97 Kia Sephia Fuel Delivery Issues


#1

Ok, kind of a long story, but here it goes. One night, I went and got a nice full tank of gas and went out, stayed out for the night. Got up in the morning to go to work, car started, but upon leaving my friend’s parking lot, trouble! All of a sudden, I had a decrease in power, and the car started sounding like a lawn mower, and was definitely missing. This first time it started acting up almost as soon as I started driving. Other times, the car will run fine, and then only once it warms up a little will it start. I replaced the fuel filter, which was a complete pain, and it didn’t change anything. During all this, I have a blinking check engine light. Then I took to the injectors: the motor sounded like it was missing on a cylinder when it warmed up, so when it got to acting up, I would unplug an injector at a time, to try to isolate which cylinder it wasn’t firing on. I got to the 2nd cylinder (from the left) and there was no change like there were with the other cylinders when unplugged. So I replaced that injector, thinking that was the cause of everything. BUT NO. The problem persisted afterwards, and the car has sat for a little while. This may be another post altogether, but now the car is leaking fuel. But anyway: can I assume that the problem is the fuel pump? Or is there something I’m missing? I got from an auto parts website that these cars had both fuel injector issues and engine wiring harness issues. Thanks for any help.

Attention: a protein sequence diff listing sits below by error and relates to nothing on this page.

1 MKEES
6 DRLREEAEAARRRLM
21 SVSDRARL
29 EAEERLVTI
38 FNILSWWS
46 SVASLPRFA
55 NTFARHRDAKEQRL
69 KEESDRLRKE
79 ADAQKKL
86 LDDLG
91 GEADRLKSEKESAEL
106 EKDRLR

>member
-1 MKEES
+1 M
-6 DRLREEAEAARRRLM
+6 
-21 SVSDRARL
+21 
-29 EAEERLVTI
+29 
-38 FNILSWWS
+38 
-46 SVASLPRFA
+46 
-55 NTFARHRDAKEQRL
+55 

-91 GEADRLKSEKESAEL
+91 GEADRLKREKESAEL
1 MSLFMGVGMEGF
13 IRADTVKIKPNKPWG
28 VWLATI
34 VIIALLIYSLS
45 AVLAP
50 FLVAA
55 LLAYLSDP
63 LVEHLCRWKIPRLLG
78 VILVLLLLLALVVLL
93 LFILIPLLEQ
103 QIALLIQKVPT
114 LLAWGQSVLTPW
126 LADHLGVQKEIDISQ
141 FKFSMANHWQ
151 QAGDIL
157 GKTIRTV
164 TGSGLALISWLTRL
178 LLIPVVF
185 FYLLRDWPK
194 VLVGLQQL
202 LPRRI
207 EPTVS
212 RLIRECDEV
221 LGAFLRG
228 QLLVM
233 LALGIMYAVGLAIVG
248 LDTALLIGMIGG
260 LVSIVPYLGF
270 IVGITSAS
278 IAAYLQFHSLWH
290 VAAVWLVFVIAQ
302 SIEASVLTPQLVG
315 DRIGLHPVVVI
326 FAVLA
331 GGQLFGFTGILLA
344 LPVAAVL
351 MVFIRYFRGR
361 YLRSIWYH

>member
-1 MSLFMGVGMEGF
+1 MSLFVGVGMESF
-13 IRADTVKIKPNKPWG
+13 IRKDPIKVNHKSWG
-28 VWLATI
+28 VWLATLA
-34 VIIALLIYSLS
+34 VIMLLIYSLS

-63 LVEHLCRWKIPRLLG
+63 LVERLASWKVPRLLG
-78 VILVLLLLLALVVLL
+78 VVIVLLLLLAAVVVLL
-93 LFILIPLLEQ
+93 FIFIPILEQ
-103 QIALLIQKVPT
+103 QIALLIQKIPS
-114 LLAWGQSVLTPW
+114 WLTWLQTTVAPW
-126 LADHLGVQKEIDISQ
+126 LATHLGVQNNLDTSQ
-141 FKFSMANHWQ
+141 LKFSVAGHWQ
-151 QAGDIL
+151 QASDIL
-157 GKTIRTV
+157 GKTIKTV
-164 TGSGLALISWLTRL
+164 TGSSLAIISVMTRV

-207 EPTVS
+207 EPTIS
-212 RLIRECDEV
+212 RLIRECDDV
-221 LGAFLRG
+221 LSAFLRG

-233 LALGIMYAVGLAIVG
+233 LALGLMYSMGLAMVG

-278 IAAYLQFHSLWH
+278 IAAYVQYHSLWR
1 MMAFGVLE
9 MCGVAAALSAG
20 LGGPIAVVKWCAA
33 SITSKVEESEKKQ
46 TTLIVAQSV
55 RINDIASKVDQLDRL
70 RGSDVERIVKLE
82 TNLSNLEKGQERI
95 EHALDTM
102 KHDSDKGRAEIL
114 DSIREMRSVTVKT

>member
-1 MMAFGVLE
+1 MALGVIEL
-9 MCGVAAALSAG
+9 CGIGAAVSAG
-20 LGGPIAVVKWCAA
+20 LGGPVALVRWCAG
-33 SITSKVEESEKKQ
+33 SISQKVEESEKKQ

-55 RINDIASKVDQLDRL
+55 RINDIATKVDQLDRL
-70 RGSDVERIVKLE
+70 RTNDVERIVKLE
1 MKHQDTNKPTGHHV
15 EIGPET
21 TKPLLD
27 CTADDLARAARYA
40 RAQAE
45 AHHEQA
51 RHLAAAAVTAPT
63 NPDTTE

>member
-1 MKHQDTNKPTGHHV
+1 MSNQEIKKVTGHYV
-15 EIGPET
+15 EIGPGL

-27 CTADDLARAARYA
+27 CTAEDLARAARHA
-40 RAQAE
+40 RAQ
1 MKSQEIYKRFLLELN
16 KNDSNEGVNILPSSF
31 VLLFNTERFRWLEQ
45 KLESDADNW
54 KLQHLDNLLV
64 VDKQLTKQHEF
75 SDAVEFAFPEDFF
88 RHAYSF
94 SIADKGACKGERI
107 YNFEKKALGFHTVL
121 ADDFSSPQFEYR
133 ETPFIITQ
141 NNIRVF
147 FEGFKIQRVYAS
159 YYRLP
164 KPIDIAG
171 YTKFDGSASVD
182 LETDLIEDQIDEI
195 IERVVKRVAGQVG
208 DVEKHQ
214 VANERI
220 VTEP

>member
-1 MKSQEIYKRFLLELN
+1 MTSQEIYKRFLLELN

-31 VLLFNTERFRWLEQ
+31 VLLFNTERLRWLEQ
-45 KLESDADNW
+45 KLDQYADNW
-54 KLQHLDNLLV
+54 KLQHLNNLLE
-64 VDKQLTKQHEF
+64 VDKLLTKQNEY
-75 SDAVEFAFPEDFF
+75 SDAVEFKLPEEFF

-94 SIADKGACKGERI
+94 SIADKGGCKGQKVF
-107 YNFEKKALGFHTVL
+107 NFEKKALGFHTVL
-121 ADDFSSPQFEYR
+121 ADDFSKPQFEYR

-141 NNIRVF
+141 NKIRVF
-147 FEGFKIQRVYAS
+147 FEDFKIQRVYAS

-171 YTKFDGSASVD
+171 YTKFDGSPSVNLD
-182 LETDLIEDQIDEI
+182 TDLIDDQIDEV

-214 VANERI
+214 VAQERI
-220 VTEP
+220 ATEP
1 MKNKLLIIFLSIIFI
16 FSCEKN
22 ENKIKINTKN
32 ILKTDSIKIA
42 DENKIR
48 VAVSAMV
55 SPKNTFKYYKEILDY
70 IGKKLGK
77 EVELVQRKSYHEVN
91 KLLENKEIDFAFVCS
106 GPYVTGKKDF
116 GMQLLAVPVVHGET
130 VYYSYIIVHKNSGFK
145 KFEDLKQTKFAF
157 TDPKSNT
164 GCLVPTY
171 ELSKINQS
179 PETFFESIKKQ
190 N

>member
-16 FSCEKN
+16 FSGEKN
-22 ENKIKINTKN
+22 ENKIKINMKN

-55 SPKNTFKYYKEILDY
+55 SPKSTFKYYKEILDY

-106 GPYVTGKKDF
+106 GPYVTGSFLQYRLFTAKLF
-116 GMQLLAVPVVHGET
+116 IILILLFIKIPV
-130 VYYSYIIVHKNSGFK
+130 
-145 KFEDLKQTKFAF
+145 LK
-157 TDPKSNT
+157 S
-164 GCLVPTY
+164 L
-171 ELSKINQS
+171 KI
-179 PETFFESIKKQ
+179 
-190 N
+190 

#2

I don’t know why you think this is a fuel issue. When the check engine light blinks it means you have a missfire severe enough to cause catalitic converter damage. You have isolated the problem to one cylinder. Did you think about checking the spark plug? How about the coil for that cylinder? These two options are the likely cause. Remember a cylinder needs fuel spark and compression to burn the fuel/air mixture. Before you consider the fuel pump start with the basics.
~Michael


#3

During all this, I have a blinking check engine light.

That CEL (check engine light) is just a kid in class waving her hand trying to get you attention because she has the answer. You need to have the codes read. Some places will read them for FREE. Try Autozone or Advanced Auto Parts. Get the exact code not just their translation into English and post it back here.


#4

There’s not much I can add to the good advice by both Dartman and Mr. Meehan, whom I think has the best analogy about the kid in class waving their hand.

You MUST fix the fuel leak first before driving this car to get the codes pulled.
A leaking fuel injector combined with a spark that is going to jump somewhere due to an engine miss could burn this car to the ground.

Do not blindly assume that injectors are the problem based on a comment. Injectors are pretty much the same on any car - Bosch or Bosch licensed.


#5

OK4450:
I have always loved Joseph’s little kid in the class analogy. Some how I missed that part about the fuel leak. I suspect the it may have been caused by the injector replacement.

OP: OK4450 is right on the money (as always) the fuel leak issue must be taken care of first. A fuel leak can be a dangerous situation and should not be ignored.

~Michael